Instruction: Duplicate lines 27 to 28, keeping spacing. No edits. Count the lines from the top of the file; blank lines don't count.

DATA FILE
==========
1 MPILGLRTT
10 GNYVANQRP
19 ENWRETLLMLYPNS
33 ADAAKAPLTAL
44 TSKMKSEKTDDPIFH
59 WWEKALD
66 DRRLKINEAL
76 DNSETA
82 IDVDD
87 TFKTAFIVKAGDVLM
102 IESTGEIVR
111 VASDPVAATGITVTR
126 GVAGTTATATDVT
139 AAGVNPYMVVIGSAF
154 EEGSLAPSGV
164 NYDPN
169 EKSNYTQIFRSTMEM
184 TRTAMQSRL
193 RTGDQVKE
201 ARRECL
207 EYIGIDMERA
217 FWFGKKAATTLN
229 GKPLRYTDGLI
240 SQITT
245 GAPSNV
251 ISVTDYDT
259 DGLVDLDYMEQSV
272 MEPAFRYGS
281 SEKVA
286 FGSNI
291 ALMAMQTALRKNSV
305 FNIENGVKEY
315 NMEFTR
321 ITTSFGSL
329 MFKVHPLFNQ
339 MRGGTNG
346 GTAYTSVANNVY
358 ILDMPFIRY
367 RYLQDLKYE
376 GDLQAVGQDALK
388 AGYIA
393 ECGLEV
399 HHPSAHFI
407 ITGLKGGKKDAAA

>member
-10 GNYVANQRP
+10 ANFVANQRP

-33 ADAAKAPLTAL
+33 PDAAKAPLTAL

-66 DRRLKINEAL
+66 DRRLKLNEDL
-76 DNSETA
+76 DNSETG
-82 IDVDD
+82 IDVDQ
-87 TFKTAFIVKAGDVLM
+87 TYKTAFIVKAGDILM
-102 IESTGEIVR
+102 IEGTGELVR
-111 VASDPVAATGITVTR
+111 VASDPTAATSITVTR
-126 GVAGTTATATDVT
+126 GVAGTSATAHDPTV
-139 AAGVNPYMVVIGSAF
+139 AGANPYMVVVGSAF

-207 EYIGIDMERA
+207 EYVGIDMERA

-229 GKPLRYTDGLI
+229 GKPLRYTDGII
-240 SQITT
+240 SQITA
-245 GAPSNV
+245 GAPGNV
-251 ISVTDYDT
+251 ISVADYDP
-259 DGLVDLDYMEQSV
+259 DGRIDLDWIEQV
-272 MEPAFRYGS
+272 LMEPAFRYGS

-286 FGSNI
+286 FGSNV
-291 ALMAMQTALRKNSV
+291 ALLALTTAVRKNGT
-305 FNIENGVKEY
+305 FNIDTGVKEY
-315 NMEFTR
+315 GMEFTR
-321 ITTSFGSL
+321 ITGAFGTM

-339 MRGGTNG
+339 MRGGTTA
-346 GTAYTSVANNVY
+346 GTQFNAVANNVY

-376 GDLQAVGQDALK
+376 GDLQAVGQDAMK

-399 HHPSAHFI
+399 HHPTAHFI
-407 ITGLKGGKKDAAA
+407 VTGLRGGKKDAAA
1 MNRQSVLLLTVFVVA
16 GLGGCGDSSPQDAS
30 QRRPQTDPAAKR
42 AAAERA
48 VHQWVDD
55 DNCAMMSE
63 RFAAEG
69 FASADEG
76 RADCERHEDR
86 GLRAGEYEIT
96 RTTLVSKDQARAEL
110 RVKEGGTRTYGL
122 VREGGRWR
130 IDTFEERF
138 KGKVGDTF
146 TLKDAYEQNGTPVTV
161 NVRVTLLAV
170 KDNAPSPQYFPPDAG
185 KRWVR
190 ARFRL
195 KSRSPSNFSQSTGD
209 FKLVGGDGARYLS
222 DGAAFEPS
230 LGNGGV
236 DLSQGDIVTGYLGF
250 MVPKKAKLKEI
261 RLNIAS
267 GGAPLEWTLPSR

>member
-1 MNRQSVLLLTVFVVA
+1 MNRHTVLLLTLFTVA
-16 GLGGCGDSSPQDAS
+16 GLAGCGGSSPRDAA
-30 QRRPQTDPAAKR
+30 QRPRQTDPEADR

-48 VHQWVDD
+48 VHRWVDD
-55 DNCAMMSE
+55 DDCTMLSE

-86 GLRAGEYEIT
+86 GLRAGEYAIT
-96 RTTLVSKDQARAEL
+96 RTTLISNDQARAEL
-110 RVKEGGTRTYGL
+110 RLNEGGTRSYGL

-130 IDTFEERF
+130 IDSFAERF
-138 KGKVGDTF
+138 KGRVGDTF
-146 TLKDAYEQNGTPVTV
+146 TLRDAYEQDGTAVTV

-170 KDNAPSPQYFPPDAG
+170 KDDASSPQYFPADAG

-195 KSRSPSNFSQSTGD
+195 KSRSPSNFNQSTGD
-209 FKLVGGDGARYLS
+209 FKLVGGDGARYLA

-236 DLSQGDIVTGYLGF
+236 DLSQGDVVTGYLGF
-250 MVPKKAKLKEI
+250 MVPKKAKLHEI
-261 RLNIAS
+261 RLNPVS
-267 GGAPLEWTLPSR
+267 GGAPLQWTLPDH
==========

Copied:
259 DGLVDLDYMEQSV
272 MEPAFRYGS